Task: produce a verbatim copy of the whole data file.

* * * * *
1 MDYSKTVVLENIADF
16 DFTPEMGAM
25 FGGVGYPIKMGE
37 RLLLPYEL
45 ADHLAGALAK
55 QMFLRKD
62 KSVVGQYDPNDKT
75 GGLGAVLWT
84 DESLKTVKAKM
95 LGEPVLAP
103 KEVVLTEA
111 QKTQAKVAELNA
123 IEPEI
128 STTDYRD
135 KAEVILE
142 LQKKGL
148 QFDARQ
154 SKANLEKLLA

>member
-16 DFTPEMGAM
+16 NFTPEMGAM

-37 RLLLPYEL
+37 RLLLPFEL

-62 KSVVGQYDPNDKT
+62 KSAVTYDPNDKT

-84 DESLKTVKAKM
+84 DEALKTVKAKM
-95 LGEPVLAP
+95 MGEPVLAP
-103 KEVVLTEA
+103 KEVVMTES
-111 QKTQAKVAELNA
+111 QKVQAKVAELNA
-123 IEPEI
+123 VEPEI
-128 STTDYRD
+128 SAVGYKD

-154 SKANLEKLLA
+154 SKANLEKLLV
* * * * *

1 MDYSKTVVLENIADF
16 DFTPEMGAM
25 FGGVGYPIKMGE
37 RLLLPYEL
45 ADHLAGALAK
55 QMFLRKD
62 KSVVGQYDPNDKT
75 GGLGAVLWT
84 DESLKTVKAKM
95 LGEPVLAP
103 KEVVLTEA
111 QKTQAKVAELNA
123 IEPEI
128 STTDYRD
135 KAEVILE
142 LQKKGL
148 QFDARQ
154 SKANLEKLLA

>member
-16 DFTPEMGAM
+16 NFTPEMGAM

-37 RLLLPYEL
+37 RLLLPFEL

-62 KSVVGQYDPNDKT
+62 KSAVTYDPNDKT

-84 DESLKTVKAKM
+84 DEALKTVKAKM
-95 LGEPVLAP
+95 MGEPVLAP
-103 KEVVLTEA
+103 KEVVMTES
-111 QKTQAKVAELNA
+111 QKVQAKVAELNA
-123 IEPEI
+123 VEPEI
-128 STTDYRD
+128 SAVGYKD

-154 SKANLEKLLA
+154 SKANLEKLLV